The floods across the UK in December have been devastating. We’ve known this was going to happen for the last few decades. We have done nothing or, worse, pretended it won’t happen. Worse still, those in power in politics and media have misled the public saying this wouldn’t happen, that the effects of climate change would be mild in the UK.
Our sincere sympathies must go to all those affected by the current storms and flooding.
UK governments of all persuasions have ignored evidence-based climate change warnings about increased precipitation and rising sea levels. There has been chronic under investment in flood defences. Meanwhile, the dysfunctional housebuilding industry has been allowed, encouraged even, to build on flood plains and cover drainage ground with hard surfaces, increasing surface flooding.
In 2014, the Committee on Climate Change said, “climate models suggest that the UK will get warmer and wetter winters on average.” Quite.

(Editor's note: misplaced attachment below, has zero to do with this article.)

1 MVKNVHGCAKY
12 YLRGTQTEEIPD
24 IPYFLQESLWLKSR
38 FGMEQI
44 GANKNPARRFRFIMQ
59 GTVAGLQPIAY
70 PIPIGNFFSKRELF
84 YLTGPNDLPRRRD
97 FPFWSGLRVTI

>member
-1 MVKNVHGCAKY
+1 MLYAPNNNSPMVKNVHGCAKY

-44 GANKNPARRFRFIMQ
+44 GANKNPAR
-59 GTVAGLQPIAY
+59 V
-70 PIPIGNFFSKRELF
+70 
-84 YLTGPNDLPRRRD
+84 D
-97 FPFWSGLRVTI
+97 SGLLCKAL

In reality, we’ve known about this eventuality for decades – it easy to find and read heavily cited papers from 1994, and earlier – and we are still woefully unprepared. It is a disgrace to hear politicians bleating about doing everything they can. Governments have known that this was going to happen for years and chose to manipulate and spin flood spending figures rather than take action commensurate with the risk to life and property.
For those tragically affected by flooding, for the second for third time, everything the government say and do now is too little, too late. One in a hundred year events are not supposed to happen three times a decade.
For those who happily live in denial about climate change, especially those in positions of power and influence, the awful consequences of that denial are coming home to roost.
We now need real leadership to protect vulnerable communities, and provide accurate information on what we should expect over the coming decades. Communities that have been made vulnerable by the lies and misinformation of climate change deniers, luke-warmists, their friends in the media and the weak politicians who pander to them.
What is happening to flood-affected areas is tragic. We need less spin and crocodile tears, and more real action to address what will be an increasingly frequent and severe phenomena.